Funding opportunity available to UK and Chinese researchers to help tackle antimicrobial resistance (AMR)

Department of Health and Social Care, Innovate UK & Steven Brine |  March 2018  | UK-China collaboration to tackle antimicrobial resistance

The Department of Health and Social Care (DHSC) will invest up to £10 million in UK businesses and academics who work in conjunction with Chinese scientists to advance work on antimicrobial resistance (AMR). The fund is to  support the development and, where appropriate, clinical evaluation of new products or services, which must be of value in addressing the threat from AMR.

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Innovate UK will deliver the funding to UK researchers (£750,000) and The Chinese Ministry of Science and Technology  will invest up to 60 million Renminbi (RMB) to fund the project.  Projects can last up to 3 years.

UK applicants must demonstrate that projects are primarily and directly relevant to the needs of people in low and middle income countries (LMICs), including China, as defined by the Organisation for Economic Co-operation and Development (OECD). There must be a clear economic and societal benefit to LMICs from their proposed project. The competition will open on 3 April 2018  (Innovation Funding Service)

Projects must address the specified criteria at DHSC here  

Full details including eligibility criteria are available from DHSC 

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How safe is washing your uniform at home?

 Laird K et al  | 2018  | Domestic laundering of nurses’ uniforms: what are the risks? | Nursing Times  | ePub | Vol. 114 | 2 | P. 18-21

Researchers at De Montfort University, Leicester reviewed the literature on domestic laundering of hospital uniforms. An earlier study (2015) also at De Montfort, which  included 265 healthcare staff from across disciplines and in a range of roles  (nurses, healthcare assistants, ward clerks, housekeepers, and physiotherapists) completed a questionnaire.  It showed 43.7% laundered their uniforms below the 60°C recommended by the Department of Health; a third (33%) washed them at 40°C and 5% at 30°C.  Around a quarter of the staff sampled also revealed that they wore their uniform for two or more shifts before washing it, longer than the recommended wash after every shift (via Nursing Times).

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In a laboratory experiment, the scientists repeated the staff’s  most common laundering practices (derived from the 2015 study), and assessed the survival of Staphylococcus aureus and Escherichia colion cotton and polyester fibres (Riley et al, 2017). The data showed that both bacteria were able to survive on polyester for up to seven days and on cotton for up to 21 days.

For the authors this raises the question of the storage of dirty uniforms at home, especially with regard to potential cross-contamination with surfaces in the home environment.  They also experimented to find if cross-contamination occurred in the wash,  including sterile samples with the uniforms. Washing at 40˚C did remove most micro-organisms, but the cells that were left were in excess of 1,000, and similar numbers had been transferred to the sterile items. This highlights the risk that other items of clothing in the home could become contaminated, or that domestically laundered uniforms could re-contaminate the home and/or healthcare environment.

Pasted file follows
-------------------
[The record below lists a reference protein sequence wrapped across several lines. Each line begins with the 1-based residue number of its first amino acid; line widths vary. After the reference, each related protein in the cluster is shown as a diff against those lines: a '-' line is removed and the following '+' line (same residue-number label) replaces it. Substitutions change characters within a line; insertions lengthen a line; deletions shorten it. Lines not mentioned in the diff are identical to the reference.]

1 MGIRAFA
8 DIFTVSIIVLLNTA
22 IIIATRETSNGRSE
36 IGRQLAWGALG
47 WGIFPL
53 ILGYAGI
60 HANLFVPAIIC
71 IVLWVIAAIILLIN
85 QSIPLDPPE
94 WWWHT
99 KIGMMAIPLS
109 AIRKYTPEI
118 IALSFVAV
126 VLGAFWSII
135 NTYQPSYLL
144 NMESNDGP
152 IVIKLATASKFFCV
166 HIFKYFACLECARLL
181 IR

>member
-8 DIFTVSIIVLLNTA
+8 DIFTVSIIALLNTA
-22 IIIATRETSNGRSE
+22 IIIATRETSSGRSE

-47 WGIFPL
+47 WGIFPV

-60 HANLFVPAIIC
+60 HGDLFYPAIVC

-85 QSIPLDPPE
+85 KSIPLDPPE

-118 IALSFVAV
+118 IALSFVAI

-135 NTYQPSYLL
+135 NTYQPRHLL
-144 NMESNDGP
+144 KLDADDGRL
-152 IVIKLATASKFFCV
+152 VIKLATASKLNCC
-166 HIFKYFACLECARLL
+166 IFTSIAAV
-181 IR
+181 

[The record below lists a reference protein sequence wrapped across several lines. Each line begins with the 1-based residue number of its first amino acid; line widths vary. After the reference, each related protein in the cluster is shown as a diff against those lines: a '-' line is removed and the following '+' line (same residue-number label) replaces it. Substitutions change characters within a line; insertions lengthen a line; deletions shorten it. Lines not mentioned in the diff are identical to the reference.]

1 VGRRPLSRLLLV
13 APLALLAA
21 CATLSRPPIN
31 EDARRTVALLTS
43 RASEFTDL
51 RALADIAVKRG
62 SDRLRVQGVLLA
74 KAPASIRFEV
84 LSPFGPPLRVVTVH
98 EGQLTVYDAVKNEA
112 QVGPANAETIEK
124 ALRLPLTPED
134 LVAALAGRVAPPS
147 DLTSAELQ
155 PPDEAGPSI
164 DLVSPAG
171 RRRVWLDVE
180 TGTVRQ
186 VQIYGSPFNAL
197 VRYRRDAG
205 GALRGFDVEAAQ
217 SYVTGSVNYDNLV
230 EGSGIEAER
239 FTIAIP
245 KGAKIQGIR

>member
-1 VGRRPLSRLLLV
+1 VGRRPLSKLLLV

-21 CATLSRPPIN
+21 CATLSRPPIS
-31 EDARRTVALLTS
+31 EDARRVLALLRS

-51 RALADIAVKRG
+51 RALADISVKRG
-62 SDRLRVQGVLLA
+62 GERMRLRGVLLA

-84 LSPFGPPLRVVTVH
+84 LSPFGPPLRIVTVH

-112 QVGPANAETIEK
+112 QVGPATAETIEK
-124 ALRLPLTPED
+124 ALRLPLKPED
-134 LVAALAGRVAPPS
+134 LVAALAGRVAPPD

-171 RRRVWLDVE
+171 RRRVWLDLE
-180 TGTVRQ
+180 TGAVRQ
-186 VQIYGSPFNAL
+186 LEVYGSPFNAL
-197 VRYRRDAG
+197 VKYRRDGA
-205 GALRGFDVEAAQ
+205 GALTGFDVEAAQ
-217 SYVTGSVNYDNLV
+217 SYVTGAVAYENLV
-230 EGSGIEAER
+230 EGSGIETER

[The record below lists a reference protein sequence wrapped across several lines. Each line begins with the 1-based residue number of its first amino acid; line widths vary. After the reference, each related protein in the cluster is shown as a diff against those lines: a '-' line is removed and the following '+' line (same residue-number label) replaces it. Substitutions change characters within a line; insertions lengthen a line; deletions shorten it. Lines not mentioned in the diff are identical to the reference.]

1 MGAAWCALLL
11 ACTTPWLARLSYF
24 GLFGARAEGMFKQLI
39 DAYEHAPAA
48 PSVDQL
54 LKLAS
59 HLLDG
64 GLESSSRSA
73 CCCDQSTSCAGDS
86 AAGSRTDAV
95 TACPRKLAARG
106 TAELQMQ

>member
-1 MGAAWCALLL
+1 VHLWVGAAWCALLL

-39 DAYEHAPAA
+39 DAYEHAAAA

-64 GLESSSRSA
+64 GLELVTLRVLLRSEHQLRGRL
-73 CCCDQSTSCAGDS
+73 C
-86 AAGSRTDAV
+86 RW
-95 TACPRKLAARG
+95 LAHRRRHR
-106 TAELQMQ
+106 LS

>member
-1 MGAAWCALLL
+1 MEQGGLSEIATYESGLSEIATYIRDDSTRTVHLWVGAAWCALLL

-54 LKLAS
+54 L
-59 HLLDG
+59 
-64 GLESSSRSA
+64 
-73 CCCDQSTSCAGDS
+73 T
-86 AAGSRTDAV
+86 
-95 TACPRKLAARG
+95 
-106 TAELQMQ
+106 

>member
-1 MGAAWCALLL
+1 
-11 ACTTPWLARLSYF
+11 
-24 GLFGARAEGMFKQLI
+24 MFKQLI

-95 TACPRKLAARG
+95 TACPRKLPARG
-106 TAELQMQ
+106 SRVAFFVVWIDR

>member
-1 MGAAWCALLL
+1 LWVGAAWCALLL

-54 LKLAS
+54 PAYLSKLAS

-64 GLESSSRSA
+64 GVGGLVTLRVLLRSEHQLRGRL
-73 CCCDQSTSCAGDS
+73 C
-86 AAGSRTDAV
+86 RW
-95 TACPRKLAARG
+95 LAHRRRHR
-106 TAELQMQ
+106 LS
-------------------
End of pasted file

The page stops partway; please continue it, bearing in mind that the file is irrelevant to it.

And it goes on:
The full article is available from The Nursing Times 

Clostridium difficile infection objectives updated

NHS Improvement | Clostridium difficile infection objectives for NHS organisations in 2018/19, guidance on sanction implementation and notification of changes to case attribution definitions from 2019| March 2018

NHS Improvement have updated the objectives on Clostridium difficile infection (CDI). This document outlines the objectives for acute trusts and clinical commissioning groups to make continuous improvement in Clostridium difficile infection (CDI) care.

They objectives are updated every April. The updated objectives are available from NHS Improvement 

Clostridium difficile infection assessment tool and action plan guidance can be accessed from NHS England 

Background information to the CDI objectives can be read here  

 

Staff shortages threaten increased levels of infection, say Antibiotic Research UK

Antibiotic Research UK | Staff shortages could unleash superbug epidemic | March 2018

Antibiotic Research UK (ANTRUK)  believe that the over-occupancy affecting hospitals across the country makes transmitting deadly bacteria easier.  They also air concerns that a scarcity of nurses means staff will simply be too busy to notice the poor levels of cleanliness that encourage bugs thrive.  ANTRUK  is reminding patients and visitors to be vigilant and report incidents of improper cleaning to complaint bodies like Patient Advice and Liaison Service (PALS) (via ANTRUK).

cleaner-3122363_1920Professor Colin Garner, Chief Executive of ANTRUK remarked that “we need the Government, medical research organisations, the pharmaceutical
industry and the public to work together to develop new but effective medications,
fast. And while we wait for that to happen, we must do everything in our power to
prevent the spread of bacterial infections – especially in our hospitals.”

The full press release is available from ANTRUK 
Related:  Nursing Times Warning that nurse shortages and crowded wards ‘risk reversing infection prevention progress’